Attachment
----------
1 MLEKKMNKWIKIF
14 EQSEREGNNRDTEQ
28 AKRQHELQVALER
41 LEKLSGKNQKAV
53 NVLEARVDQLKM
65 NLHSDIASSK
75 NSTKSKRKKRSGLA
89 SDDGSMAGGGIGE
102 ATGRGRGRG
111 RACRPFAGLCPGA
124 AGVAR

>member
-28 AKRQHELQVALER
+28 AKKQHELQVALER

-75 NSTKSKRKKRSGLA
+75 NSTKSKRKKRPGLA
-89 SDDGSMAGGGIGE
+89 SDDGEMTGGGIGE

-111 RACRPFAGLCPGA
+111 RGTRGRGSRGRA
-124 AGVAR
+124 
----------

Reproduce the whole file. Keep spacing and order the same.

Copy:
1 MLEKKMNKWIKIF
14 EQSEREGNNRDTEQ
28 AKRQHELQVALER
41 LEKLSGKNQKAV
53 NVLEARVDQLKM
65 NLHSDIASSK
75 NSTKSKRKKRSGLA
89 SDDGSMAGGGIGE
102 ATGRGRGRG
111 RACRPFAGLCPGA
124 AGVAR

>member
-28 AKRQHELQVALER
+28 AKKQHELQVALER

-75 NSTKSKRKKRSGLA
+75 NSTKSKRKKRPGLA
-89 SDDGSMAGGGIGE
+89 SDDGEMTGGGIGE

-111 RACRPFAGLCPGA
+111 RGTRGRGSRGRA
-124 AGVAR
+124 